The online filtering of the TMF is a non-linear, non-local filter suitable for real-time processing. It is non-local in the sense that the filter kernel consists of the whole X-ray image (see Figure 2 and Figure 3). This also means that the TMF is not bounded to a special kernel size. The median function itself is a non-linear function, which belongs to the class of rank-order operations. With the aid of the processed knowledge base some pixels Rr with similar behavior are combined to each pixel Xi of the X-ray image.
|Fig 3: A global filter kernel consists of the whole image.|
The filter process comprises the following median operation
for each pixel Xi using its similar pixels Rr, r Î[0,K,R]
Besides the independence of the kernel size this operation does not have a certain sensitivity for a direction like a compass operator for example. Only the physical limits of pixel size and ROI specify the defect recognition quality. The segmentation process consists of the standard strategy explained in the first part and the defects are verified by a negative list. The algorithm ends up with the classification process.
As test results the following section demonstrates the real-time capability of the TMF in a batch testing system.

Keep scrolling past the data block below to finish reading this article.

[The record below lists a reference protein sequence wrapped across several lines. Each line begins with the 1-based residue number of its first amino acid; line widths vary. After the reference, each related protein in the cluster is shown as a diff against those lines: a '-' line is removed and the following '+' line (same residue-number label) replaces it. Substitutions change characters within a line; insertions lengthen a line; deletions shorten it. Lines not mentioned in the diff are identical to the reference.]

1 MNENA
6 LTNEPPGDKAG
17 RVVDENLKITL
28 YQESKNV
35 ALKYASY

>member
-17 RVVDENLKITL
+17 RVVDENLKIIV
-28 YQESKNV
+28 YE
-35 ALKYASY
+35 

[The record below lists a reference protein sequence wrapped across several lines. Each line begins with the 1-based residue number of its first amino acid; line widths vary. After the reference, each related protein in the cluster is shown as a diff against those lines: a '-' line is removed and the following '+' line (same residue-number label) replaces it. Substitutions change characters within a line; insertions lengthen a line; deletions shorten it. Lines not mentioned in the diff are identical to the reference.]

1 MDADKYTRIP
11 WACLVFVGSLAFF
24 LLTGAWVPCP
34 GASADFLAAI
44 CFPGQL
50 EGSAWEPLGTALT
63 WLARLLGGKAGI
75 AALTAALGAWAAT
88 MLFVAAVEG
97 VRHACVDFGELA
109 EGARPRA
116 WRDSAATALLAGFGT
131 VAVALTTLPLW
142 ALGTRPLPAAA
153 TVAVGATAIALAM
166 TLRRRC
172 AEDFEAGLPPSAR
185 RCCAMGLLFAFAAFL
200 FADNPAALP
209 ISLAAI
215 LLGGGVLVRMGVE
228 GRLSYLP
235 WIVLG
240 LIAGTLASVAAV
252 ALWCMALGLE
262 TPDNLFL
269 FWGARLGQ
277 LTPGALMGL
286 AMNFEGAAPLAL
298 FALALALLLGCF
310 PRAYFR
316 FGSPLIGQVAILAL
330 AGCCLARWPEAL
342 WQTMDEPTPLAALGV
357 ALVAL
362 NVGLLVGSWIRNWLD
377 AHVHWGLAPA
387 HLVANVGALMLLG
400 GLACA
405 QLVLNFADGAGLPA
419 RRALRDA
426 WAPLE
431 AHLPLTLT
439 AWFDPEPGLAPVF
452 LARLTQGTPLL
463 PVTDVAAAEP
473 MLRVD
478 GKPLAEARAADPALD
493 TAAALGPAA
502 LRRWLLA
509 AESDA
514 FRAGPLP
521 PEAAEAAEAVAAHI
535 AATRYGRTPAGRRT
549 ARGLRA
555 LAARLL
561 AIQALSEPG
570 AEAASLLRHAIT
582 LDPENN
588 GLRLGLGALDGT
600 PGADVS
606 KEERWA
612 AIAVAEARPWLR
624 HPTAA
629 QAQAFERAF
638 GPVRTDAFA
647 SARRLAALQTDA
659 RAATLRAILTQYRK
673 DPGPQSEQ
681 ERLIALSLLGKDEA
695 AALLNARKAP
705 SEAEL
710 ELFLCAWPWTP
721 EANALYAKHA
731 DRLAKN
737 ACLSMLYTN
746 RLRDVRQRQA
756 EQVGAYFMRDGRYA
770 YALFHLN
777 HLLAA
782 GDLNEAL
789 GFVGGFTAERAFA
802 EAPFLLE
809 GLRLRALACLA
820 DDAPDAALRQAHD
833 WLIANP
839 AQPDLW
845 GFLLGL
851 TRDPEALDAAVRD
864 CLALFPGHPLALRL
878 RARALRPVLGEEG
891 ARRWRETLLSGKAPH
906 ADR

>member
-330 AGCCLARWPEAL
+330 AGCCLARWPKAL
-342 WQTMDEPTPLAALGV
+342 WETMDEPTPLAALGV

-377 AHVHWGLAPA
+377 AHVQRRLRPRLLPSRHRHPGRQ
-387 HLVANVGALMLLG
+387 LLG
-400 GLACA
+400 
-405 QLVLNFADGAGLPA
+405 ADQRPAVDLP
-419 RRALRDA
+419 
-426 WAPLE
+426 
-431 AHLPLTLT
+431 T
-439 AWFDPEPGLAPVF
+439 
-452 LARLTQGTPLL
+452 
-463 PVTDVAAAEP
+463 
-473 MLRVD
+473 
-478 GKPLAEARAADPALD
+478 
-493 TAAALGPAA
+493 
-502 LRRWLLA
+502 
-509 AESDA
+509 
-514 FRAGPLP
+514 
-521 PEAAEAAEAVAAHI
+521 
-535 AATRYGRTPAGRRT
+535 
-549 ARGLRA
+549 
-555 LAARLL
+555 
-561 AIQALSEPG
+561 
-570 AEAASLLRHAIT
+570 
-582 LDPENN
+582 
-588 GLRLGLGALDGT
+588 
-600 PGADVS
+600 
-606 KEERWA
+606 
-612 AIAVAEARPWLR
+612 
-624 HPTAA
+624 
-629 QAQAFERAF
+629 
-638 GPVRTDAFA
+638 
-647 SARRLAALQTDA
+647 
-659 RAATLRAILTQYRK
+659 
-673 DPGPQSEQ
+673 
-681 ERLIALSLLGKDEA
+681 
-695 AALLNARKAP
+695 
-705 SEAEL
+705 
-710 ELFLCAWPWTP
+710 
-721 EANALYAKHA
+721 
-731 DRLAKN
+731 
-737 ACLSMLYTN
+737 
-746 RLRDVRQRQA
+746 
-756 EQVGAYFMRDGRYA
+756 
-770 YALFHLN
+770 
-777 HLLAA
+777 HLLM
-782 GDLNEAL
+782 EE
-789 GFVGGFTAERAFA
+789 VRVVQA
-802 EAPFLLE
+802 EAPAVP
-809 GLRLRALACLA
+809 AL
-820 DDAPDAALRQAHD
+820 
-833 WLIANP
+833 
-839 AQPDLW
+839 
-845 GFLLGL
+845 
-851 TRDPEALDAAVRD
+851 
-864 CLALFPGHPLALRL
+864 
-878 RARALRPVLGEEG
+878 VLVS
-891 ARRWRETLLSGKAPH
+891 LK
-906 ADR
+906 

The computation time of an ADR system under real-time constraints is predetermined by the part cycle of the batch testing system. Typical time constants for a modern batch testing system are listed in Table 4.
|Position to position||0.8|
|Image capture per view||0.5|
|Whole part (incl.13 positions)||ť20|
|Table 4: Time requests of a real-time environment..|
To move from one position to another the mechanic needs about 0.8 s. Image capturing itself takes 0.5 s. Therefore approximately every 1.3 s a new, integrated X-ray image is ready to be processed. On the other side during this time the whole image processing for the last X-ray image has to be finished.
For example for one part with 13 positions about 20 s time is left for everything up to the good/bad-classification of the test object.
The time balancing for the training and the online filtering of the TMF is asymmetric. This means that more time is needed for training than for online filtering. But as already mentioned only the online filtering has to comply with the real-time constraints.
|Fig 4: Segmented small (upper row) and big defects with structure (lower row).|